Next were a couple of delightful out-of-towners (from Melbourne) who played us some World Music that had everyone stamping their feet in time with the music and ‘encore!’-ing. Jonathan Hicks played banjo mandolin and fiddle and Sue Ferguson piano accordion. They were accompanied by our Bill Thompson on drums. Starting  with a heavily rhythmic Russian folksong, they ended with an Italian partisan song. Stirring stuff. 

Sugar and Spice was in the 7th slot. These ladies—Vanessa Craven and Z’dene Schwanmeier—have appeared several times before at the 3-Chord Club. This Sunday I was charmed by “We’re Still Friends”—an original work—and “You’re Leaving” sung and played on a Dobro or Resophonic guitar accompanied by ukulele bass.

Jude Warren usually plays with Steve Cole and Russell McKenzie but this Sunday Steve was unable to attend. Jude sang “Once in a Blue Moon” and the Jo Stafford hit, “You Belong to Me.”  Her style this time was more intimate and restrained, a gentle contrast to what was to follow.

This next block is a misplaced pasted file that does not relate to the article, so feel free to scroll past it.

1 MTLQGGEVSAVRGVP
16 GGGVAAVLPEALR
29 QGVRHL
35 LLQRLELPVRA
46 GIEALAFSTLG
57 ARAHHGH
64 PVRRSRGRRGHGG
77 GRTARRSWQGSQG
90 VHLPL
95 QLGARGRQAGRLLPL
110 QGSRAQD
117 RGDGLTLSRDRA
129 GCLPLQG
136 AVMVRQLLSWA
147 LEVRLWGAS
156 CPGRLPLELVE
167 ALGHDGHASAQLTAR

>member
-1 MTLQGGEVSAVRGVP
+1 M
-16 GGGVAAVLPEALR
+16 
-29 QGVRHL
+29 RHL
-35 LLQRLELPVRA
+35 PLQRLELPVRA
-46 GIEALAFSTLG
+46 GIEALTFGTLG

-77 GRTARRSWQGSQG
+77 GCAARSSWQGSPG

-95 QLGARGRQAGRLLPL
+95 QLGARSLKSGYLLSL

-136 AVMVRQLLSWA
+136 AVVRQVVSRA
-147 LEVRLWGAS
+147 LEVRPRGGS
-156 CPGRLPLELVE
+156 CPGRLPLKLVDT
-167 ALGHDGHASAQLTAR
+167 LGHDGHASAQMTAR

The last item was some rowdy, rollicking Old Time Chicago Blues and didn’t we lap it up? The performers, Darryl Pyers and Kez come from the lovely town of Dunnolly. Tall, slim Kez with long blonde hair under a black cowboy hat, mini-skirt and boots, managed to look kind of enigmatic until she got down to the business of playing her guitar—when she wowed us. Darryl’s gravelly voice was perfect for the genre though I didn’t catch too many of his words. But these guys ended this gig on a very high note and we hope they’ll find their way back around these parts sometime very soon. 

The 3-Chord Club, an Open Mic event,  happens on the 3rd Sunday of the month at the Guildford, starting at 2.00pm. You have to book but it’s still only 5 bucks to get in—which has to be some kind of miracle considering the quality of the music.